Kurosawa films all of this from a distance. We, the audience, almost become the gods he speaks of – the ones who weep for us, watching silent and helpless, unable to save us from ourselves. We see the world for what it is – chaos, horses and men and blood. The battles aren’t glorious, they are frenetic, frightening and ultimately pointless. Though for all that there is a beauty to it too and the sheer scale of the production with its colour coded princes and immense armies is one the like of which we will never see again.

Ran presents us with a prognosis which is even more pessimistic than that of Lear. At the end of Shakespeare’s play, as profoundly tragic as it is, there is at least the glimmer of hope. There is a new, rightful king and the idea that something has been restored. Here there is no such resolution, we are the blind man casting a stick around the edge of a precipice, entirely alone and unable to see the gaping chasm which extends before us into which we may plunge headlong driven only by the chaos in our own hearts. In the end, Kurosawa’s message is not so different from Shakespeare’s – all the weight of this sad time we must obey, speak what we feel, not what we ought to say. Fathers and sons must strive to understand each other, and themselves, lest we fall into the eternal chaos which leads us to build our very own hell here on Earth.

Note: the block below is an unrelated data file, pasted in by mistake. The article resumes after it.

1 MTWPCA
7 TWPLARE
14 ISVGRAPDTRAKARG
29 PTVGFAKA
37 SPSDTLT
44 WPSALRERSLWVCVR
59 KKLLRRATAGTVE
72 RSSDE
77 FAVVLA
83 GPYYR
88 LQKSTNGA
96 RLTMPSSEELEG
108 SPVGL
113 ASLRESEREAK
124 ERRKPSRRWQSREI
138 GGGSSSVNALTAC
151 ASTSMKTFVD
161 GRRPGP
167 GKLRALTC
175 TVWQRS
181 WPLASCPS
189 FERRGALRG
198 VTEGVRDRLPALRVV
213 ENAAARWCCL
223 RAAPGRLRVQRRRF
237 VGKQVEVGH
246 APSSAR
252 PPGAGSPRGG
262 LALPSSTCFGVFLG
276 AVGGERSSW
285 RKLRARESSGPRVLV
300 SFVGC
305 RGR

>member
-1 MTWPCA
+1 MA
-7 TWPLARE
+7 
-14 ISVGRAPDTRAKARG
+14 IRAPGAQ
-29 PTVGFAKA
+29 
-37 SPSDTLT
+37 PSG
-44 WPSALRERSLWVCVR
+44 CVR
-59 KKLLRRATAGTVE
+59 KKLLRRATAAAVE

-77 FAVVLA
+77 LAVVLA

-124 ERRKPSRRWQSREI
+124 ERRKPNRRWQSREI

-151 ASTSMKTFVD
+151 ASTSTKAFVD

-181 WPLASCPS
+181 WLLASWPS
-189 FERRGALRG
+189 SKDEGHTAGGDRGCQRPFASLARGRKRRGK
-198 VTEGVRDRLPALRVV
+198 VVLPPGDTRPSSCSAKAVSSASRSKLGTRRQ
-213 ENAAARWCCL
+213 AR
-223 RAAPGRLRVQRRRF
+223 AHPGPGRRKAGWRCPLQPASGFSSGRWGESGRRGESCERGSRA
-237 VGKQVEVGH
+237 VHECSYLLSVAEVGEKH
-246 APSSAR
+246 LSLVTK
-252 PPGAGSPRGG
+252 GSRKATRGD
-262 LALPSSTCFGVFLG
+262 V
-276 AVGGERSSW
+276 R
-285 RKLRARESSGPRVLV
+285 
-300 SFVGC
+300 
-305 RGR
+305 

Ran is currently playing in UK cinemas in a brand new 4K restoration courtesy of StudioCanal!